.Where(d => d.Count > 0)       // ignore empty collections
       .SelectManyAsync((data, token) => importer.SaveToDatabaseAsync(data, token))
      )
     .Do(_ => Console.WriteLine($"[{importId}] <== Import finished"))
     .Catch<Unit, Exception>(ex =>
     {
        Console.WriteLine($"[{importId}] <== Import cancelled due to '{ex.GetType().Name}: {ex.Message}'");
        return Observable.Empty<Unit>();
     });
}
				
			

The Right Tool for the Job

If we don’t need to restrict the degree of parallelism for each step and the previous code sample is too much Rx.NET for you, then you can take the classic approach without loosing the benefits of the “Trigger”-pipeline.

Please note: You can use Task Parallel Library or PLINQ for parallelization of the work as well.

				
					   // "classic" approach
   private IObservable<Unit> ImportDataFromFtp(long importId)
   {
      return Observable.Create<Unit>(async (observer, token) =>
      {
        try
        {
           await ImportDataFromFtpAsync(importId, token);
        }
        catch (Exception ex)
        {
           Console.WriteLine($"[{importId}] <== Import cancelled due to '{ex.GetType().Name}: {ex.Message}'");
        }
        finally
        {
           observer.OnCompleted();
        }

        return Disposable.Empty;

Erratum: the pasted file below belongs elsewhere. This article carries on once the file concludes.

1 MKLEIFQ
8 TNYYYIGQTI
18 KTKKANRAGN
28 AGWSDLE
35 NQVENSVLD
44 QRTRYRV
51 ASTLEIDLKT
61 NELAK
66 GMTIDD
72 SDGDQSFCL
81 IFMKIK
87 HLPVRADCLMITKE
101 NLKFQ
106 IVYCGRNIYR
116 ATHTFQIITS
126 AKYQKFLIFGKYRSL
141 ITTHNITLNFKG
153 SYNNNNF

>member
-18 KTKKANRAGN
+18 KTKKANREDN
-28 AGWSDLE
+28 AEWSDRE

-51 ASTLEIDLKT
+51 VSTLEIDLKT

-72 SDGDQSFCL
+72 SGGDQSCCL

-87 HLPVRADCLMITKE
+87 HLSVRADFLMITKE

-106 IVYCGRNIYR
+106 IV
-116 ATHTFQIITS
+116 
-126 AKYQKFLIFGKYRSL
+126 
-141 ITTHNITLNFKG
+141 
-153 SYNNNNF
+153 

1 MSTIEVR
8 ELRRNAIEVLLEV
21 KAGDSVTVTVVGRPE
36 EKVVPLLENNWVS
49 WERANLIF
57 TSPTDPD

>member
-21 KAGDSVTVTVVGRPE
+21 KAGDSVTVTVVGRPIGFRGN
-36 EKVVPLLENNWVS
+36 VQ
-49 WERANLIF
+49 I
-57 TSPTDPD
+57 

});
   }

   private static async Task ImportDataFromFtpAsync(long importId, CancellationToken token)
   {
      var importer = new Importer(importId);
      Console.WriteLine($"[{importId}] ==> Starting import");

      var dataTasks = importer.FetchSupplierFtpInfos()
                              .Select(async ftpInfo =>
                              {
                                 var file = await importer.DownloadFileAsync(ftpInfo, token);
                                 return await importer.ParseAsync(file, token);
                              });

      var data = await Task.WhenAll(dataTasks);

      if (data.Length > 0)
         await importer.SaveToDatabaseAsync(data, token);

      Console.WriteLine($"[{importId}] <== Import finished");
   }
				
			

Everything in between the first and second approach is possible as well.

Background Job in Action

Right after starting the console application, we see the output of the initial import. There are always no more than 5 downloads and 3 parsing operations. At the of the run the data of all 7 suppliers are persisted in the database.

				
					[-1] ==> Starting import
[-1] Fetching FTP infos.
[-1] Downloading file from supplier '1'
[-1] Downloading file from supplier '2'
[-1] Downloading file from supplier '3'
[-1] Downloading file from supplier '4'
[-1] Downloading file from supplier '5'
[-1]  Downloaded file from supplier '5'.
[-1]  Downloaded file from supplier '4'.
[-1]  Downloaded file from supplier '3'.
[-1]  Downloaded file from supplier '2'.
[-1]  Downloaded file from supplier '1'.
[-1] Parsing file of supplier '5'.
[-1] Parsing file of supplier '4'.
[-1] Parsing file of supplier '3'.
[-1] Downloading file from supplier '6'
[-1] Downloading file from supplier '7'
[-1]  Parsed file of supplier '3'.
[-1]  Parsed file of supplier '4'.
[-1]  Parsed file of supplier '5'.
[-1] Parsing file of supplier '1'.
[-1] Parsing file of supplier '2'.